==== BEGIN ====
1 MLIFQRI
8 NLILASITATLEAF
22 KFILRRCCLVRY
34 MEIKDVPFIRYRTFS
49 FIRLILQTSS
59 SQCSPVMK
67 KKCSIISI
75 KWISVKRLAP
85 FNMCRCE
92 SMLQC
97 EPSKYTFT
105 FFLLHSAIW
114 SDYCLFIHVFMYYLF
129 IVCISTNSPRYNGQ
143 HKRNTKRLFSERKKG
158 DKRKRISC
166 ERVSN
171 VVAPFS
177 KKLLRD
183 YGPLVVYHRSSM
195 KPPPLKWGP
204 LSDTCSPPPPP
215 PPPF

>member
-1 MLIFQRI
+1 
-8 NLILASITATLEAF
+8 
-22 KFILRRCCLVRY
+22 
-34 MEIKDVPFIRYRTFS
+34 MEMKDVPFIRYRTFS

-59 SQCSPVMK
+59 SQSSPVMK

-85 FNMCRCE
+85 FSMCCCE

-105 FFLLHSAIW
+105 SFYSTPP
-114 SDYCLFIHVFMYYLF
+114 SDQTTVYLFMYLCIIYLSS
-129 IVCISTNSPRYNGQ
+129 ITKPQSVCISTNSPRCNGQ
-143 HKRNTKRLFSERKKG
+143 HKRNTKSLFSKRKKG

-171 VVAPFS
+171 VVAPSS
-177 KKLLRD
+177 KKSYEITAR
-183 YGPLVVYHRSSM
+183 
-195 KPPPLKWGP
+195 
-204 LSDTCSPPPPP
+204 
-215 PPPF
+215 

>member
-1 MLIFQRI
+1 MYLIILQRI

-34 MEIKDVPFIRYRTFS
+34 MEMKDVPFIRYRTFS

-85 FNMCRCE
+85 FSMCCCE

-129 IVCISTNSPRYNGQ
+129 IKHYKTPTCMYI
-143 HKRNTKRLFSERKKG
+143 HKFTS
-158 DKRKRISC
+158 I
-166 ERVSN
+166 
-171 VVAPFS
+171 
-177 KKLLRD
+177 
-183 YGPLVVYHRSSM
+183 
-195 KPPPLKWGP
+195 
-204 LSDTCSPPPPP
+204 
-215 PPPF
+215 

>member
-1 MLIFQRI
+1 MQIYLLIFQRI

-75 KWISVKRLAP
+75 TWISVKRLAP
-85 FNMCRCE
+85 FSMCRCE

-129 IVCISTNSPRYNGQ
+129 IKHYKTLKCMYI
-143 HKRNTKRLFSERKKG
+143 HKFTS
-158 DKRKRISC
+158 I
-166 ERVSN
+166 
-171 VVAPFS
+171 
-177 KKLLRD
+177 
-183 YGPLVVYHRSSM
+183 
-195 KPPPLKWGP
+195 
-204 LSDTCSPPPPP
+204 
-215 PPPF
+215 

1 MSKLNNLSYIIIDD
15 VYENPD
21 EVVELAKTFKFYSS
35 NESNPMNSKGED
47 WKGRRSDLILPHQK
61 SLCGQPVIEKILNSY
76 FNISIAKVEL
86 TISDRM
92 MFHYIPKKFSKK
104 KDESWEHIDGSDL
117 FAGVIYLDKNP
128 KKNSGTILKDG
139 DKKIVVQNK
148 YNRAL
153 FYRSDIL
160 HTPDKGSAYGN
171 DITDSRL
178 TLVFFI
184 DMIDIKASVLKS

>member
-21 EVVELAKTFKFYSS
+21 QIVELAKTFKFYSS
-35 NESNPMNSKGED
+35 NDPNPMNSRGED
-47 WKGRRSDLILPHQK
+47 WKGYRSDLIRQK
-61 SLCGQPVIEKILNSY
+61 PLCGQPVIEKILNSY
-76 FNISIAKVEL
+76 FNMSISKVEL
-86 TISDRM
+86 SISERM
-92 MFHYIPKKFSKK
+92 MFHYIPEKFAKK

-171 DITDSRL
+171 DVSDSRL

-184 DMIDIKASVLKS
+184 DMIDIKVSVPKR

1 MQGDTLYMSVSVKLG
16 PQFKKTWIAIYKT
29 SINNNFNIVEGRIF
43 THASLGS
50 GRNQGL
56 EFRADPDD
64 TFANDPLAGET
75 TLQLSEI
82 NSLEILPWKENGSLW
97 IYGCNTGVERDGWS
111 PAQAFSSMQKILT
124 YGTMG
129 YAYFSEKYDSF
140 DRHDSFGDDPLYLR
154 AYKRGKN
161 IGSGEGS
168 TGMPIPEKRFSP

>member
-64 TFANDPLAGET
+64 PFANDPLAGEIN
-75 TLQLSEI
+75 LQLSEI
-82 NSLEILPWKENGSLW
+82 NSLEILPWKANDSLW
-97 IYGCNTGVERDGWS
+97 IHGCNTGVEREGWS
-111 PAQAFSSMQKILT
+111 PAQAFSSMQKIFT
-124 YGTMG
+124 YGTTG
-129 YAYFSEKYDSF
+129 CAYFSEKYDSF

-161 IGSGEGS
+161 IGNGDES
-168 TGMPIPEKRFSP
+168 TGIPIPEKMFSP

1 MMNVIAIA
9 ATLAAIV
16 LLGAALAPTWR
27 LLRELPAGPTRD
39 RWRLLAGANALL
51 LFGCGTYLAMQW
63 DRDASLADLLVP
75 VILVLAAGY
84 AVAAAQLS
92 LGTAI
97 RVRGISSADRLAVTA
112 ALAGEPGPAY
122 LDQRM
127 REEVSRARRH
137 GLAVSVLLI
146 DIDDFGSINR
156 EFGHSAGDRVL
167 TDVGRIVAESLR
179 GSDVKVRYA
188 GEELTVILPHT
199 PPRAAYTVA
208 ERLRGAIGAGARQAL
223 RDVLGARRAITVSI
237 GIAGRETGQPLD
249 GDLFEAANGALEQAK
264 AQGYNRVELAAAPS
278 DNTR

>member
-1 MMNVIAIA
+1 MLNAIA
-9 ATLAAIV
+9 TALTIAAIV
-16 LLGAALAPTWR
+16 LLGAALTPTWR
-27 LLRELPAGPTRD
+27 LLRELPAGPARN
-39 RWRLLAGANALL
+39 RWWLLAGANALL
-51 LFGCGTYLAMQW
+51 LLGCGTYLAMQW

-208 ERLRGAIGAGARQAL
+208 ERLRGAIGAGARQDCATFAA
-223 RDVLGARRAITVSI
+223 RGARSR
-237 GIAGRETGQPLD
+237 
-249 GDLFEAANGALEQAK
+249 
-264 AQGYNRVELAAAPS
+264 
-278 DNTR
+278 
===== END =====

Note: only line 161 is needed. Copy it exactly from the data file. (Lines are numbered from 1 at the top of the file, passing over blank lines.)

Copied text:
129 YAYFSEKYDSF